One of Taranaki's most controversial energy projects will not be going ahead.
Energy giants Contact and Genesis have pulled the plug on plans to build a $600 million liquefied natural gas terminal at Port Taranaki.
Instead their 50:50 Gasbridge joint venture is turning its attention to developing new-age LNG facilities out to sea - and well away from New Plymouth residents deeply concerned over the potential dangers of the terminal being developed at the city's port.
Yesterday the project's opponents hailed the decision as a common sense solution.
"That's great - it's great for New Plymouth's safety, and for the ongoing security of energy supply," said engineer Keith Allum who has been one of the most vocal critics.
Steve Pivac, a member of Burning Bridges, an organisation set up by New Plymouth residents with concern about the LNG project, was thrilled with the decision.
"It makes a hell of a lot more sense," Mr Pivac said.
"Everyone (in Burning Bridges) will be very pleased with that decision."
The group's primary goal when it was set up was the safety of New Plymouth residents and if new LNG facilities were out at sea then Mr Pivac said that was a more sensible option.
"It's almost standard procedure in the United States these days and a far better option, it makes a hell of a lot more sense.
"Safety has always been the primary interest but secondly the strategic direction of the country," Mr Pivac said.
Yesterday Genesis and Contact representatives were busy outlining their new plans to organisations and individuals in Taranaki and Wellington.
But they were pointing out the change of mind was not so much the result of public concern over the project, but because development of the latest technology meant it would be more cost-effective to develop the LNG facilities offshore.
"Technical options have moved along at pace since Gasbridge began this feasibility study - and the offshore floating option is now far more attractive and feasible," said Genesis public affairs manager Richard Gordon in New Plymouth.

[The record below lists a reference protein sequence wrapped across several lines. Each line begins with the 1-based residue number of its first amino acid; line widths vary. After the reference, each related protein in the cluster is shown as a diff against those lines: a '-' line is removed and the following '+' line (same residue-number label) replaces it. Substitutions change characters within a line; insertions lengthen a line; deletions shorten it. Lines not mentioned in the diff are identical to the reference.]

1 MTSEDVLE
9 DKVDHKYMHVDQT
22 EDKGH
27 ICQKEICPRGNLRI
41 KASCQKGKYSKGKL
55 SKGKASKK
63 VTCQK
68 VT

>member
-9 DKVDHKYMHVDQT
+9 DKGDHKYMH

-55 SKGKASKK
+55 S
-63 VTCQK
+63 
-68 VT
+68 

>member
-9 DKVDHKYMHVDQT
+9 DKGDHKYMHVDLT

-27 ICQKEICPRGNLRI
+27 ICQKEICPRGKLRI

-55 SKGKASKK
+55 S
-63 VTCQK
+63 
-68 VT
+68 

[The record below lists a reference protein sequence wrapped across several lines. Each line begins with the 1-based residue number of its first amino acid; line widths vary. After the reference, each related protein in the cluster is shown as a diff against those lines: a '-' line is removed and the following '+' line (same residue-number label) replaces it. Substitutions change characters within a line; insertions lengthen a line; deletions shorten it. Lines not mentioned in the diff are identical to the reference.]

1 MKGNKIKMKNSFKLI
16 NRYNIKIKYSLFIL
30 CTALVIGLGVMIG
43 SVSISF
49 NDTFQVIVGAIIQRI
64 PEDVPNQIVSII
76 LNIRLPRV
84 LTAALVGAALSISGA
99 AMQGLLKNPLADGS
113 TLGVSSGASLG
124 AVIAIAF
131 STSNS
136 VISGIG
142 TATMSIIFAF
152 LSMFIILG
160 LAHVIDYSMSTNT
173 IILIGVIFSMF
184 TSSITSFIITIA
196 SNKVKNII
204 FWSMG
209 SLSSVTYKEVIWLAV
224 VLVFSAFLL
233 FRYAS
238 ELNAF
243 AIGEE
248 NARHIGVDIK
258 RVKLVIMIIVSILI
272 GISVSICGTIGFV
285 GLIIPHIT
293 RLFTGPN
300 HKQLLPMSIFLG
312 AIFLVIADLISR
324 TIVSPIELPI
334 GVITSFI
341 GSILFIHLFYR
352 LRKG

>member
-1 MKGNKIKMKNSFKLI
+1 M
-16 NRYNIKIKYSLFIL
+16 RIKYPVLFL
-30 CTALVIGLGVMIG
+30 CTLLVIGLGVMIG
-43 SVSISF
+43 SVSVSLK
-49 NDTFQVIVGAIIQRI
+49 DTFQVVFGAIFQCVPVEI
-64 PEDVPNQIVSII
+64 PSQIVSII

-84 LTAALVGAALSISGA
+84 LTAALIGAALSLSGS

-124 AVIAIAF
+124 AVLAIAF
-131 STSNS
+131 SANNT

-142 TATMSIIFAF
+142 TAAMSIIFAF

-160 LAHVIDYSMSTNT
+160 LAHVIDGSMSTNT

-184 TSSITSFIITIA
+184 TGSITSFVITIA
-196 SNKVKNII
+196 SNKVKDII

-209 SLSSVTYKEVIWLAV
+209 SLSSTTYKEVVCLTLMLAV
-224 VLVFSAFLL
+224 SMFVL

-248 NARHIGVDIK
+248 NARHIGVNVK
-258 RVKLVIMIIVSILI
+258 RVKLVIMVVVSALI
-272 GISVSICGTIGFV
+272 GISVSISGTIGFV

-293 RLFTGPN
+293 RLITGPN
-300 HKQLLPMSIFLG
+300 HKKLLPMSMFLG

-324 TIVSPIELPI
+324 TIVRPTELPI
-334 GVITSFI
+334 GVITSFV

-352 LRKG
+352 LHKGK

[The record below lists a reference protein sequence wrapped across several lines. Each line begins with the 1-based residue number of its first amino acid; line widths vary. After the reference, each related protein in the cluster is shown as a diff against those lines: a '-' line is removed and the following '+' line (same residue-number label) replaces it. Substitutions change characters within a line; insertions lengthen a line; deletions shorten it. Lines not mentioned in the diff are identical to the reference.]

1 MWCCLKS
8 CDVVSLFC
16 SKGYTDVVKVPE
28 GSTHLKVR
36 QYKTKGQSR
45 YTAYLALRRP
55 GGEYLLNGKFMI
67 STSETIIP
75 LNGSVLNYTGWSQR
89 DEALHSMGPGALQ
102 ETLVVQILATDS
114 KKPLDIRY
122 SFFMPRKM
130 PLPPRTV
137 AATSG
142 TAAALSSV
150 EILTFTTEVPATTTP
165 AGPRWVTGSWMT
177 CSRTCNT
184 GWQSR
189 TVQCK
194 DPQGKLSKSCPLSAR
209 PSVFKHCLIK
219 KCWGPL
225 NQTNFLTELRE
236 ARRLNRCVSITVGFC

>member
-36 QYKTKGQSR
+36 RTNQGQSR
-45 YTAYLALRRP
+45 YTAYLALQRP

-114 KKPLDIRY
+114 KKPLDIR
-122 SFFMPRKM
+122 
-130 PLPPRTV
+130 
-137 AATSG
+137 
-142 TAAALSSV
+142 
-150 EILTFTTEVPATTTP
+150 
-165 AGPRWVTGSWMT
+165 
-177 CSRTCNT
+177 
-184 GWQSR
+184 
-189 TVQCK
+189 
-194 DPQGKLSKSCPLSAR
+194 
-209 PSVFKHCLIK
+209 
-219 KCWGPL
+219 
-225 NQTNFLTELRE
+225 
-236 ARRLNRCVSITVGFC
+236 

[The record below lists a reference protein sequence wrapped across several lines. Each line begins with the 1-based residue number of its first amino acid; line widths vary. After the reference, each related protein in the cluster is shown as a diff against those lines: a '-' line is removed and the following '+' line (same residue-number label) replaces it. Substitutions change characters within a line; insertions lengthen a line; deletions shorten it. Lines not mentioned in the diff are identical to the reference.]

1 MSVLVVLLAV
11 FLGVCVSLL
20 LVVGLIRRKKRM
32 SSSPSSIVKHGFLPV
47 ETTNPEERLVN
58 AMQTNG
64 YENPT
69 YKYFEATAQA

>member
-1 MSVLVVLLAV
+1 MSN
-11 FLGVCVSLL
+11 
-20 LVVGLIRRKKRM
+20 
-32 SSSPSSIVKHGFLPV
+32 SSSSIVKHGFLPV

Gasbridge planning for the Port Taranaki terminal had reached a stage where it was poised to file resource consent applications for the project with the Taranaki Regional Council.
The joint venture had forecast that LNG imports would be required by 2014, which would be when local gas demand would overtake local supply.
But over recent years several new gas sources have been brought to market - primarily Pohokura, Turangi, further Maui gas and soon Kupe - which have pushed out to 2018 the projected date for gas to have to begin to be imported.
"For that reason we have decided not to lodge the consent applications for the onshore terminal," said Mr Gordon.
"That plan is now officially on hold."
Gasbridge has been monitoring LNG technology developments worldwide, with particular focus on offshore floating options, he said.
These days many LNG carriers had their own regasification facilities, which meant that instead of discharging the LNG in liquid form to storage facilities on the shore, they simply anchored offshore where they converted the LNG back to gas and pumped it into subsea pipelines.
Such facilities had already been developed off the USA, the United Kingdom and Italy, said Mr Gordon.
He added that development of offshore LNG facilities would be less expensive and take less time.
Whereas it had been estimated the Port Taranaki project would take four years to complete, and offshore project would take around 18 months - at half the cost.
"So we believe we've got a few more years now to evaluate our options. We still believe a gas shortfall will develop, and that we are likely to have to import LNG - but now there is less immediate pressure."
- Taranaki Daily News
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